Wood Mackenzie also estimates that the amount of investment in the discovery of new wells could decrease by a half, should oil prices remain at $60 a barrel. Saudi Arabia stands to benefit from this, as such a low price would force several producers out of the market. The exit of several other firms in this field would kickstart a cycle of rising prices, thus benefiting Saudi Arabia in the long-run. The decision to maintain the OPEC’s output was described as a “strategic mistake” by Iran’s deputy foreign minister, Hossein Amir Abdollahian. Venezuela and Algeria were also in favour of a cut. This begs the question: was this “strategic mistake” implemented in favour of Saudi Arabia, and done at the expense of other producers, in order to initiate a competitor elimination process?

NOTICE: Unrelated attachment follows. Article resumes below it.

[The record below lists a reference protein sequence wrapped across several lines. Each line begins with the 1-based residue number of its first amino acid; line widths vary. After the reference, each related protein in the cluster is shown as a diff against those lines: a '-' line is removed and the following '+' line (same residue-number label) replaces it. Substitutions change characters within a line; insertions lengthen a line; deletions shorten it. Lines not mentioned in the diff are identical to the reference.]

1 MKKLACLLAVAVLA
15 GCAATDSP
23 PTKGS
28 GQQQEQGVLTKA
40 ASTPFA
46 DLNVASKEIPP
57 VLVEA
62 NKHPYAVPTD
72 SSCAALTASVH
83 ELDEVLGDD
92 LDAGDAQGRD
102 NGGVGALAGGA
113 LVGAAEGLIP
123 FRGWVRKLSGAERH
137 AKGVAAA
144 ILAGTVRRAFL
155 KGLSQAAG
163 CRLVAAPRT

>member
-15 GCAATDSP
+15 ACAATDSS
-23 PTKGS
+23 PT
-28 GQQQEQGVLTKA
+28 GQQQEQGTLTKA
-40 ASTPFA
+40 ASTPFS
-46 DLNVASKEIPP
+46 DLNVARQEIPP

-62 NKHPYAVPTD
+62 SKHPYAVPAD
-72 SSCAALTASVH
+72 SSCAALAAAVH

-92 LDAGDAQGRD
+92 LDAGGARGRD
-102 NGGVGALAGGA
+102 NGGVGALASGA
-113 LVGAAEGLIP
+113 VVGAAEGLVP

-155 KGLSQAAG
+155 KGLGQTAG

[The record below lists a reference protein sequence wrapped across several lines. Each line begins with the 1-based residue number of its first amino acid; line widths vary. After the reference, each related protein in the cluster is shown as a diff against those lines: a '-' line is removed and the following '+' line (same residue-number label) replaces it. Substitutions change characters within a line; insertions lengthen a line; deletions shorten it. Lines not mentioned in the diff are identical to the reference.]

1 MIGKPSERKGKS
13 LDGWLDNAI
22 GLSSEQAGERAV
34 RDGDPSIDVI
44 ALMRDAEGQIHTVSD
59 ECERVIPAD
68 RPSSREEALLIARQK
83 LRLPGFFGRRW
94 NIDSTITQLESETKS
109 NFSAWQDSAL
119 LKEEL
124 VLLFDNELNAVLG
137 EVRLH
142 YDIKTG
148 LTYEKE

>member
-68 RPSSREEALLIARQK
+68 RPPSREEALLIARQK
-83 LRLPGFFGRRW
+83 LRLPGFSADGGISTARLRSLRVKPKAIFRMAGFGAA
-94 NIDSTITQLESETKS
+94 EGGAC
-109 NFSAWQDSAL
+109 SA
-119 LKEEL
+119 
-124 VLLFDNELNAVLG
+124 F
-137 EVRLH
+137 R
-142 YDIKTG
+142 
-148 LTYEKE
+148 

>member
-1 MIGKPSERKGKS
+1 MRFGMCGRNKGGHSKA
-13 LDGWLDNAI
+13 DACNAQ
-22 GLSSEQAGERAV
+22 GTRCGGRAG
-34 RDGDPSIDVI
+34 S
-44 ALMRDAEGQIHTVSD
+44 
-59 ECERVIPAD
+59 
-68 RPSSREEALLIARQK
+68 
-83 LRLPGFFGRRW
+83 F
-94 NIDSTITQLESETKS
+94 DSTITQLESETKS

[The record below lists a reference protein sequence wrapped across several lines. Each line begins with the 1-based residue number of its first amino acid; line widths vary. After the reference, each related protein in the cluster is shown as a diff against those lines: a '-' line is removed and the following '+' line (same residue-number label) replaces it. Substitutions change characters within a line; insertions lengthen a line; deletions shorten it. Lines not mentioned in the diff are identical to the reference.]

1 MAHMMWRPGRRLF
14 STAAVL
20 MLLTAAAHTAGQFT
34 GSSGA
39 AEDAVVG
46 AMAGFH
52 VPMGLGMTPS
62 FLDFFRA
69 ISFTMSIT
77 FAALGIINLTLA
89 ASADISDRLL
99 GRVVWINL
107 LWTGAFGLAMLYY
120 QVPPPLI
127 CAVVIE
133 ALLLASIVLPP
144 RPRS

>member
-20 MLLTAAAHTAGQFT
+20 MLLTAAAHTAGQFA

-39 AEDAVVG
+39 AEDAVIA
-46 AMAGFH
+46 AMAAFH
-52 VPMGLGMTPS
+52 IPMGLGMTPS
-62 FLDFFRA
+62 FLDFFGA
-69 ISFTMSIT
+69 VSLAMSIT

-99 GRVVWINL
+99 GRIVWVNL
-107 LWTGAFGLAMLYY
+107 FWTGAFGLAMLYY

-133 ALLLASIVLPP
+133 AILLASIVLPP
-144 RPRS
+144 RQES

Bringing the Issue Back Home

For Canada, a good indicator highlighting the effects of the fall will be the results of the fourth quarter. Figures given by StatsCan show that the main industrial sectors contributed 0.438% to the growth in the country’s GDP. Mining, oil and gas extraction alone made up 0.215% of this change. The same report also cited exports and domestic consumption as the reasons behind Canada’s strong economic performance this past year.